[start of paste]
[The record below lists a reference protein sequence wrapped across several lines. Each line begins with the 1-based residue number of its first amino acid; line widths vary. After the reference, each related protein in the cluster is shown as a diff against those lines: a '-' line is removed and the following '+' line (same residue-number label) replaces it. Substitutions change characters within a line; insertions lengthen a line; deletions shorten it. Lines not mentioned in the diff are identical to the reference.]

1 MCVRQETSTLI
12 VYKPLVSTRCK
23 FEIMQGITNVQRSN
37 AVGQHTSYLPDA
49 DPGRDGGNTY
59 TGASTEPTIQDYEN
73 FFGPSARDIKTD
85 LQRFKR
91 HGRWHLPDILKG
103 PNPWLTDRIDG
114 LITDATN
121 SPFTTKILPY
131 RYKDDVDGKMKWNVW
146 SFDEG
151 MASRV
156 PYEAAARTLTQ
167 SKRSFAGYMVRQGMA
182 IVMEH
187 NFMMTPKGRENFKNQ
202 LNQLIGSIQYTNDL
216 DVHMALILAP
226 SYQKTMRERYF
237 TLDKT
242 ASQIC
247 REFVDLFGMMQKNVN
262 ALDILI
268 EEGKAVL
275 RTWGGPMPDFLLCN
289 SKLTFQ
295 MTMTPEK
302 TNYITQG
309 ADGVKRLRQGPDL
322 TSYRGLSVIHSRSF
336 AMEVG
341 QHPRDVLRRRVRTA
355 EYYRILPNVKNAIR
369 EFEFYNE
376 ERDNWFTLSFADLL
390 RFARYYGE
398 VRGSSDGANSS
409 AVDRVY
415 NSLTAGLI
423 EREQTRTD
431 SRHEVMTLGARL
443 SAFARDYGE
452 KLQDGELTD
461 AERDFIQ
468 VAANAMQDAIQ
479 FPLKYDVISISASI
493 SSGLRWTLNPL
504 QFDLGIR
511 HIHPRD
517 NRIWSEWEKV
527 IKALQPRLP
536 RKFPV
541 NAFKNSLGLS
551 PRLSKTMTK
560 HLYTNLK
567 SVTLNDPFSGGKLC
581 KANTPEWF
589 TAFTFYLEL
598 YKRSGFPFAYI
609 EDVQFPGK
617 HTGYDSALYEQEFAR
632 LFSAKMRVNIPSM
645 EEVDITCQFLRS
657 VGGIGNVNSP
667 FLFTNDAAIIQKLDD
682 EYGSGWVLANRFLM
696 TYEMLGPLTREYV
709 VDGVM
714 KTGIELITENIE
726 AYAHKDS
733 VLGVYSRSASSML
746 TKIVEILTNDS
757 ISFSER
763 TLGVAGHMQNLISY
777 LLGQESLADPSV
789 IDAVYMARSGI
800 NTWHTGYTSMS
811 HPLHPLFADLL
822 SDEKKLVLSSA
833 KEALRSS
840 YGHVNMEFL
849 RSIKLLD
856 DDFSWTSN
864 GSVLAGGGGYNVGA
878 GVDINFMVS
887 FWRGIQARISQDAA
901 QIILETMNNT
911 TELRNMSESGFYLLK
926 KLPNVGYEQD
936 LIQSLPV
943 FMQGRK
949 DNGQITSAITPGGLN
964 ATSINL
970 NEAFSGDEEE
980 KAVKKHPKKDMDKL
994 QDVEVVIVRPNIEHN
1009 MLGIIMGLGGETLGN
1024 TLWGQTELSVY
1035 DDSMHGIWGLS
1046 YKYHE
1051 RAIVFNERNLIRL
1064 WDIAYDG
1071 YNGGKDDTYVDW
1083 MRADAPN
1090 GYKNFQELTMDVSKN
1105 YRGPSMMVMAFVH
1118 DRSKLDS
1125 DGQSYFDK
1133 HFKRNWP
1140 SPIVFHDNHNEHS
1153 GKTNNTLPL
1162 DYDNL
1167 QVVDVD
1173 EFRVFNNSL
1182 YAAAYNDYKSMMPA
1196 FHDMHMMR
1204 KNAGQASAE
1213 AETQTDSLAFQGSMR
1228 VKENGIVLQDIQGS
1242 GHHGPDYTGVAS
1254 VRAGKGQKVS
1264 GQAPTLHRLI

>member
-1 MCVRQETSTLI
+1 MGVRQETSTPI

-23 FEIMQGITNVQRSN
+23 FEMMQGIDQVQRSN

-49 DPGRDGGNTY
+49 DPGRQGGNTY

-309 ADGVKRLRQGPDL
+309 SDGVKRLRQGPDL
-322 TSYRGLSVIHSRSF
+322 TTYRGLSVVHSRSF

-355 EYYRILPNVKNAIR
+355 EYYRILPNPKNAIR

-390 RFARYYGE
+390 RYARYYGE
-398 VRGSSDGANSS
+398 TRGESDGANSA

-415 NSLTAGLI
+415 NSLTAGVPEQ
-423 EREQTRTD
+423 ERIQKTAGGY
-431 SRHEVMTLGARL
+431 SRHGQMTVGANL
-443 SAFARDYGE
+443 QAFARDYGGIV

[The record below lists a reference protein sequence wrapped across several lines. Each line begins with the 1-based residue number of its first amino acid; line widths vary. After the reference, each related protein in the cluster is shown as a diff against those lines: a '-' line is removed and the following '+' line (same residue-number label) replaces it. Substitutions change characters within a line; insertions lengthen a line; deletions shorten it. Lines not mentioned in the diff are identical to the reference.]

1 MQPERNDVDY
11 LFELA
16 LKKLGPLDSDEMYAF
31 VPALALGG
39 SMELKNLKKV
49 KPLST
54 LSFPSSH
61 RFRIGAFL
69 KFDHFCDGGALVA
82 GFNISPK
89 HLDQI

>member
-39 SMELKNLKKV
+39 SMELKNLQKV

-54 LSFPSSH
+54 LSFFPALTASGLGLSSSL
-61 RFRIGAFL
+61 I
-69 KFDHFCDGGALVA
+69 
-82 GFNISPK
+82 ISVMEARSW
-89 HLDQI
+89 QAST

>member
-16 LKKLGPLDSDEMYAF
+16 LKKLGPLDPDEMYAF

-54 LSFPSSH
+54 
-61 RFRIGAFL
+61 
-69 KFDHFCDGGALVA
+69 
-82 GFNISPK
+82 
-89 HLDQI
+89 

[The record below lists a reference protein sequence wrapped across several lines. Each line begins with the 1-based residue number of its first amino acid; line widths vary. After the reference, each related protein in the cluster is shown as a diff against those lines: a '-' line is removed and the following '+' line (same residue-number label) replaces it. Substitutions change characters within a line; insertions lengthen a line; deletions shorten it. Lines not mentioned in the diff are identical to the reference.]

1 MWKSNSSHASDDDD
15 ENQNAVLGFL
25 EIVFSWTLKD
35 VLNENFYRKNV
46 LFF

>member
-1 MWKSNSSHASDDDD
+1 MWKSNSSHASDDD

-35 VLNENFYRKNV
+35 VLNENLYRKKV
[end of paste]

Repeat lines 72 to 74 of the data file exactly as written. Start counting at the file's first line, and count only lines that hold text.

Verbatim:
709 VDGVM
714 KTGIELITENIE
726 AYAHKDS